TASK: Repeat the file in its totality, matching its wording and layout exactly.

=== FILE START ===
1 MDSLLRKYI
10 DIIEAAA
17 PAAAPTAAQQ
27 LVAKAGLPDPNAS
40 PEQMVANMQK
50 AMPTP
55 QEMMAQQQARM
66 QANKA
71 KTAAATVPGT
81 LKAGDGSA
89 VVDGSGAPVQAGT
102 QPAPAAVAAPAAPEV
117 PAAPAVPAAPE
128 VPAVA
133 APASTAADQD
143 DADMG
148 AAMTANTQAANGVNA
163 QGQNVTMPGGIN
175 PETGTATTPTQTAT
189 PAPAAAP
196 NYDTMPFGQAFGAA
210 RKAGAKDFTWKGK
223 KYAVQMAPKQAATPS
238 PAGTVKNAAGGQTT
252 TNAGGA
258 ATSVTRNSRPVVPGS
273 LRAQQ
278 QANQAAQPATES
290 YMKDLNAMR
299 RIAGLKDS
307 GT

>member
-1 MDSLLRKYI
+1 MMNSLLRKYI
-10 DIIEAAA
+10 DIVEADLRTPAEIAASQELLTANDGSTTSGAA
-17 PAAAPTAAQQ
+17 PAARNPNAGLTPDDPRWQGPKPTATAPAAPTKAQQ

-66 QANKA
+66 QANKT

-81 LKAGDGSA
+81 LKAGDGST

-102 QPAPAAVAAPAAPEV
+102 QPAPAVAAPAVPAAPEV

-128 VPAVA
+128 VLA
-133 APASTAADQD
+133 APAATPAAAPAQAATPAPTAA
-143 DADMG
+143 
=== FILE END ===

1 MDSLLRKYI
10 DIIEAAA
17 PAAAPTAAQQ
27 LVAKAGLPDPNAS
40 PEQMVANMQK
50 AMPTP
55 QEMMAQQQARM
66 QANKA
71 KTAAATVPGT
81 LKAGDGSA
89 VVDGSGAPVQAGT
102 QPAPAAVAAPAAPEV
117 PAAPAVPAAPE
128 VPAVA
133 APASTAADQD
143 DADMG
148 AAMTANTQAANGVNA
163 QGQNVTMPGGIN
175 PETGTATTPTQTAT
189 PAPAAAP
196 NYDTMPFGQAFGAA
210 RKAGAKDFTWKGK
223 KYAVQMAPKQAATPS
238 PAGTVKNAAGGQTT
252 TNAGGA
258 ATSVTRNSRPVVPGS
273 LRAQQ
278 QANQAAQPATES
290 YMKDLNAMR
299 RIAGLKDS
307 GT

>member
-1 MDSLLRKYI
+1 MMNSLLRKYI
-10 DIIEAAA
+10 DIVEADLRTPAEIAASQELLTANDGSTTSGAA
-17 PAAAPTAAQQ
+17 PAARNPNAGLTPDDPRWQGPKPTATAPAAPTKAQQ

-66 QANKA
+66 QANKT

-81 LKAGDGSA
+81 LKAGDGST

-102 QPAPAAVAAPAAPEV
+102 QPAPAVAAPAVPAAPEV

-128 VPAVA
+128 VLA
-133 APASTAADQD
+133 APAATPAAAPAQAATPAPTAA
-143 DADMG
+143 